UVic Torch -- Autumn 2008
Autumn 2008,
Volume 29, Number 2

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By Lindsey Norris, BA ’07
Photography byJerry Galea

Examining the first death of an adventure racer in North America and the culture of extreme sports.

David Leach knows that in the first moments when a kayak capsizes, intellect vanishes and instinct takes over. The first time he experienced a “wet exit,” off the coast of Pender Island, he didn’t pull the spray skirt’s pull tab. He didn’t try to roll his boat. The moment his head was submerged, he panicked and knew he would “chew a hole through the plastic hull if that’s what it took to reach the surface.”

Leach, BA ’93, is no armchair adventurer. The UVic journalism professor has mountain biked through the remote regions of the Andes and climbed mountains on Baffin Island. He’s watched the development of pop culture’s obsession with extreme sports—from Fear Factor to Canadian Death Race—with a sceptical eye, wondering, why must you be in danger to experience the thrills of the outdoors?

Then René Arseneault, a 22-year-old New Brunswicker, died in the Fundy Multi-Sport Race (an eight-hour adventure triathlon), in June 2002. During the last leg of the race, a storm hit and Arseneault’s kayak capsized. He spent more than an hour in the frigid waters of the Bay of Fundy, clinging to another participant’s boat. By the time the crew of a lobster boat pulled the two men from the water, it was too late to save young Arseneault.

At the time, Leach was an editor at explore, Canada’s outdoor magazine. Since the magazine had promoted the race, Leach felt compelled to report what had gone wrong and, if possible, who was to blame. That 2003 article grew into a five-year feat of investigative journalism, culminating with this spring’s publication of Leach’s first non-fiction novel, Fatal Tide: When the Race of a Lifetime Goes Wrong.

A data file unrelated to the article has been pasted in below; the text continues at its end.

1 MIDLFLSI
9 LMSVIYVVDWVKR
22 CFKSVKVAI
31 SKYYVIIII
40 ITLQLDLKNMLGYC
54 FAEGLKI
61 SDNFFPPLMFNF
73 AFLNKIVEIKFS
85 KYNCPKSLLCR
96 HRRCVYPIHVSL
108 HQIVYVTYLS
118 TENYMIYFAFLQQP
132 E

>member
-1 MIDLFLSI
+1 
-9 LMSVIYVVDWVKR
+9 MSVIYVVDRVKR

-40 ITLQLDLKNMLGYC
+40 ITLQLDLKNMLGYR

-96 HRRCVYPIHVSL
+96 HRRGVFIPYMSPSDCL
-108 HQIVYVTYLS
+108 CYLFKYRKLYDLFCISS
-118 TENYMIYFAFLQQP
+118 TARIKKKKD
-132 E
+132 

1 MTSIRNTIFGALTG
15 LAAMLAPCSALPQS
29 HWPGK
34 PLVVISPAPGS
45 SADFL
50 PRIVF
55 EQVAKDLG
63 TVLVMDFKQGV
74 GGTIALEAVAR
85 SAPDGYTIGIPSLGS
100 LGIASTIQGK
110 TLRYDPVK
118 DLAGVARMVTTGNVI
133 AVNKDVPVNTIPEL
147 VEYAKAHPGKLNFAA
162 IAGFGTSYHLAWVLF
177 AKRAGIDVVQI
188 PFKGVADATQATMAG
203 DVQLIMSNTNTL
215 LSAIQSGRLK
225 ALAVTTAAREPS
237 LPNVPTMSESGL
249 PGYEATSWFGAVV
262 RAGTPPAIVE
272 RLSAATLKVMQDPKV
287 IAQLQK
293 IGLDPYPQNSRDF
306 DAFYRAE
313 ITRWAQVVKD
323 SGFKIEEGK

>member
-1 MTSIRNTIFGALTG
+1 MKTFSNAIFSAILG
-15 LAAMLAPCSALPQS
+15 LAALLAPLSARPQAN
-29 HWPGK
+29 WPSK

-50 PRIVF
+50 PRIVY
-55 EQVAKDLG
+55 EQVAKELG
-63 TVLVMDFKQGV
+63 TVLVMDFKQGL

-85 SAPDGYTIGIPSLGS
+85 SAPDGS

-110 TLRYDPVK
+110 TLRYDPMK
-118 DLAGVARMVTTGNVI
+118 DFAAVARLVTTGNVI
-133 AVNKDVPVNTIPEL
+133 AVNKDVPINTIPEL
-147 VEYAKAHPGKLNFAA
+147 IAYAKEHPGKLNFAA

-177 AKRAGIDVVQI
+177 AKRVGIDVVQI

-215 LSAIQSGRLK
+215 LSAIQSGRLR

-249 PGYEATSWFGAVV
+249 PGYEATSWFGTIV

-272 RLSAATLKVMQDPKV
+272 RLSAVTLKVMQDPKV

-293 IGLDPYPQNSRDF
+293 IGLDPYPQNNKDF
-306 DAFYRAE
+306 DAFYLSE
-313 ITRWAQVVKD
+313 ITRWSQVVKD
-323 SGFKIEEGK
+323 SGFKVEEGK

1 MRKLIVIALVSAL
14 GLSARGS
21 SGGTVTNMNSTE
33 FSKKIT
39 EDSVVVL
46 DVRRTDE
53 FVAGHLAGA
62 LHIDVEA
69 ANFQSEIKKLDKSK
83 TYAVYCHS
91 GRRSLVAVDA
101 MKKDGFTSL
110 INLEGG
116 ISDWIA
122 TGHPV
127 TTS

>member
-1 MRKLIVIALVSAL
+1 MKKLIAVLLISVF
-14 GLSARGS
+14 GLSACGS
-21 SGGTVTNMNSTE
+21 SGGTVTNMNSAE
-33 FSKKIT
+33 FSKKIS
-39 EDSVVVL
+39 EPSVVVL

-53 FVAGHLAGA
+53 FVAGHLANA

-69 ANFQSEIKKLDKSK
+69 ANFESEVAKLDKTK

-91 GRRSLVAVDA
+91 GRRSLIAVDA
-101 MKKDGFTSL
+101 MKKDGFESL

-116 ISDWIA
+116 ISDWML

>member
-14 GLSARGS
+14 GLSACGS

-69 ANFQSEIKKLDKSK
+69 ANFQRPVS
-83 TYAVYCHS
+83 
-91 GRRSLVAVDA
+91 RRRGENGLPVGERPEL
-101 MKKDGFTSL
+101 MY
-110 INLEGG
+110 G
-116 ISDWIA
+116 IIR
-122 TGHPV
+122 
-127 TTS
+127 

He discovered that the race was riddled with errors. The racers had no flares. The coast guard wasn’t told about the race. The rescue zodiac wasn’t operating. The participants, largely inexperienced kayakers, could have turned around when they realized a storm was brewing, but only a few did.

Leach’s writing is at its best in his description of the actions, thoughts and emotions of people—organizers, competitors, family members—dealing with the events and fallout of the race. He interviewed race competitors and retraced their steps: running the 15-kilometre trail, cycling the 40-kilometre bike route and paddling the 12-kilometre stretch of the bay with Boon Kek, the fellow competitor who had held on to Arseneault after his boat capsized.

fatal tide examines everything from the physics of a whirlpool, to the origins of reality television, to research conducted by a UVic professor that has changed the way hypothermia is treated. In fact, it was this research that was the key to solving the puzzle of Arseneault’s death.

In 1988, two members of the UVic rowing team died after their skull capsized on Elk Lake. Nine people clung to the hull, shivering in the 4ºC water, for over 30 minutes. One rower tired, let go of the boat and drowned. The other was alive up until the moment he was pulled from the water, when his heart stopped.

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